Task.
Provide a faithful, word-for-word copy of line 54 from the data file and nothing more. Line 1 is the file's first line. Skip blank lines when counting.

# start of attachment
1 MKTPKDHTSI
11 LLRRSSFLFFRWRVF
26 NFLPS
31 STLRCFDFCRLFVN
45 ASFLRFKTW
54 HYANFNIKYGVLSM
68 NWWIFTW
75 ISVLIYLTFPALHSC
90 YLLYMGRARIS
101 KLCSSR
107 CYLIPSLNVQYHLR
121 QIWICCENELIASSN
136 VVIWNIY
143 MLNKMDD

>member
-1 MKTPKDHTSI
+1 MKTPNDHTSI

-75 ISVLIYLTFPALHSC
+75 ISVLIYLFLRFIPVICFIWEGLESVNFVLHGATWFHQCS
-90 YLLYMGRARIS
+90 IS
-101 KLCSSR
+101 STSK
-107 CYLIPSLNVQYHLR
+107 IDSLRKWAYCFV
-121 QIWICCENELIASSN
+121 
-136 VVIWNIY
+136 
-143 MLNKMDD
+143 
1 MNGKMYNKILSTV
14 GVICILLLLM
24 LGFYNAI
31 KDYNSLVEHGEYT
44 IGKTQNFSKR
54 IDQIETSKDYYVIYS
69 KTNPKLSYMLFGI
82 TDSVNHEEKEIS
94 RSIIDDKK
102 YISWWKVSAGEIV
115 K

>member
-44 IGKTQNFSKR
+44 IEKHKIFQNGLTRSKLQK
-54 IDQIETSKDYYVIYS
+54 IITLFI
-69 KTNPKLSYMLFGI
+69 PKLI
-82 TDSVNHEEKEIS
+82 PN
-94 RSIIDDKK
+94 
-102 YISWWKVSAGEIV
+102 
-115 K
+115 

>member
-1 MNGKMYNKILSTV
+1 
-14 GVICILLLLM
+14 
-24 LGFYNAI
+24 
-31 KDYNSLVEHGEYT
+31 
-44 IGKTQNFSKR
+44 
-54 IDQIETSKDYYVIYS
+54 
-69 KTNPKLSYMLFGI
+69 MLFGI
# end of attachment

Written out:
-102 YISWWKVSAGEIV